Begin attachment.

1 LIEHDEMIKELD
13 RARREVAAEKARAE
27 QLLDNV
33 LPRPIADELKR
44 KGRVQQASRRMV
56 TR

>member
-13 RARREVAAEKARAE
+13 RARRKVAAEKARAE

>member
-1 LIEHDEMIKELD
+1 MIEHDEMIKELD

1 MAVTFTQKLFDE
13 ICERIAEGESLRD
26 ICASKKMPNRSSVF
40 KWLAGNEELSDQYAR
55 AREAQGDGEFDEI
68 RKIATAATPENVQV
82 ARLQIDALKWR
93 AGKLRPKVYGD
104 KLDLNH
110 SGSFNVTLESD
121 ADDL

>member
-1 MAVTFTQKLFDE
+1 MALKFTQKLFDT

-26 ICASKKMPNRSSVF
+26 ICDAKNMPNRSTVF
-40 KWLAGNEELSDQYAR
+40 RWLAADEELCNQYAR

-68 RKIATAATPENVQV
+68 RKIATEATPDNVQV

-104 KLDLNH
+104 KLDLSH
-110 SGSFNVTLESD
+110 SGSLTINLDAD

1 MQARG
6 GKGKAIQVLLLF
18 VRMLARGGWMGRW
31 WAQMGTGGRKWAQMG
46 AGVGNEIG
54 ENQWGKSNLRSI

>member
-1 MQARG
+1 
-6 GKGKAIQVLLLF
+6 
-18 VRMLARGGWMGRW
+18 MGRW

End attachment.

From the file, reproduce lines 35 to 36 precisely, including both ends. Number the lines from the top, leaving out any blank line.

-110 SGSFNVTLESD
+110 SGSLTINLDAD